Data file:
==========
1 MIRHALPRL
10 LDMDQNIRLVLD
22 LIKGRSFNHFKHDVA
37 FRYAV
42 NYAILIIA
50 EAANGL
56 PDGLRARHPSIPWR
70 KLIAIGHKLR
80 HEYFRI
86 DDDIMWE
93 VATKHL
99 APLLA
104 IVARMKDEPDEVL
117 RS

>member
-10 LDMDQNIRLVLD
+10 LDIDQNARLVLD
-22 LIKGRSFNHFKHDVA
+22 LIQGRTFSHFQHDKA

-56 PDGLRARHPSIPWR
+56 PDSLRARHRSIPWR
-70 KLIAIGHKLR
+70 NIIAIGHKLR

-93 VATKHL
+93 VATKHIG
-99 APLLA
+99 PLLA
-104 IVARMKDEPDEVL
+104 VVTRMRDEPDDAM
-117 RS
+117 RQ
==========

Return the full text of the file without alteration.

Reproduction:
1 MIRHALPRL
10 LDMDQNIRLVLD
22 LIKGRSFNHFKHDVA
37 FRYAV
42 NYAILIIA
50 EAANGL
56 PDGLRARHPSIPWR
70 KLIAIGHKLR
80 HEYFRI
86 DDDIMWE
93 VATKHL
99 APLLA
104 IVARMKDEPDEVL
117 RS

>member
-10 LDMDQNIRLVLD
+10 LDIDQNARLVLD
-22 LIKGRSFNHFKHDVA
+22 LIQGRTFSHFQHDKA

-56 PDGLRARHPSIPWR
+56 PDSLRARHRSIPWR
-70 KLIAIGHKLR
+70 NIIAIGHKLR

-93 VATKHL
+93 VATKHIG
-99 APLLA
+99 PLLA
-104 IVARMKDEPDEVL
+104 VVTRMRDEPDDAM
-117 RS
+117 RQ